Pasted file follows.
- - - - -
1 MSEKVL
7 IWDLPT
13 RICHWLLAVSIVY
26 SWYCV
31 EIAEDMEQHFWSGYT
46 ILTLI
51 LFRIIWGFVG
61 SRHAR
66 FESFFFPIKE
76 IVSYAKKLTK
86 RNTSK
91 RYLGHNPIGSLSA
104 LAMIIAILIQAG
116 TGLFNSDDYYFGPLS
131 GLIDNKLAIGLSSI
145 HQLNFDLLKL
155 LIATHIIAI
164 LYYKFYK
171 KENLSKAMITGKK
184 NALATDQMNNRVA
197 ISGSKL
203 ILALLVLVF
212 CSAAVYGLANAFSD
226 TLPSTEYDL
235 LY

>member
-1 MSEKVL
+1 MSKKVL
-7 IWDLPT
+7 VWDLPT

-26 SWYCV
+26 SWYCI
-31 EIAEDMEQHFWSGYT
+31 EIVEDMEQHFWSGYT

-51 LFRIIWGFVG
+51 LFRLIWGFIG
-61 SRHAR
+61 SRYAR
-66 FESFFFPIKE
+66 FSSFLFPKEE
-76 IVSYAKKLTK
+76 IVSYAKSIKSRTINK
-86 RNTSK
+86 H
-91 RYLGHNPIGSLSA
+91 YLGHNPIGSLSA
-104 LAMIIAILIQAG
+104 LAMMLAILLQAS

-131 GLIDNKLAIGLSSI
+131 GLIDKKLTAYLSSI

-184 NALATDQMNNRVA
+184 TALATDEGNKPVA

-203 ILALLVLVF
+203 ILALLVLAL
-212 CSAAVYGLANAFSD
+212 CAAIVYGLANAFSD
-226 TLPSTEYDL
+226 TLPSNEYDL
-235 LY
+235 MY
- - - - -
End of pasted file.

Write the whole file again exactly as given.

1 MSEKVL
7 IWDLPT
13 RICHWLLAVSIVY
26 SWYCV
31 EIAEDMEQHFWSGYT
46 ILTLI
51 LFRIIWGFVG
61 SRHAR
66 FESFFFPIKE
76 IVSYAKKLTK
86 RNTSK
91 RYLGHNPIGSLSA
104 LAMIIAILIQAG
116 TGLFNSDDYYFGPLS
131 GLIDNKLAIGLSSI
145 HQLNFDLLKL
155 LIATHIIAI
164 LYYKFYK
171 KENLSKAMITGKK
184 NALATDQMNNRVA
197 ISGSKL
203 ILALLVLVF
212 CSAAVYGLANAFSD
226 TLPSTEYDL
235 LY

>member
-1 MSEKVL
+1 MSKKVL
-7 IWDLPT
+7 VWDLPT

-26 SWYCV
+26 SWYCI
-31 EIAEDMEQHFWSGYT
+31 EIVEDMEQHFWSGYT

-51 LFRIIWGFVG
+51 LFRLIWGFIG
-61 SRHAR
+61 SRYAR
-66 FESFFFPIKE
+66 FSSFLFPKEE
-76 IVSYAKKLTK
+76 IVSYAKSIKSRTINK
-86 RNTSK
+86 H
-91 RYLGHNPIGSLSA
+91 YLGHNPIGSLSA
-104 LAMIIAILIQAG
+104 LAMMLAILLQAS

-131 GLIDNKLAIGLSSI
+131 GLIDKKLTAYLSSI

-184 NALATDQMNNRVA
+184 TALATDEGNKPVA

-203 ILALLVLVF
+203 ILALLVLAL
-212 CSAAVYGLANAFSD
+212 CAAIVYGLANAFSD
-226 TLPSTEYDL
+226 TLPSNEYDL
-235 LY
+235 MY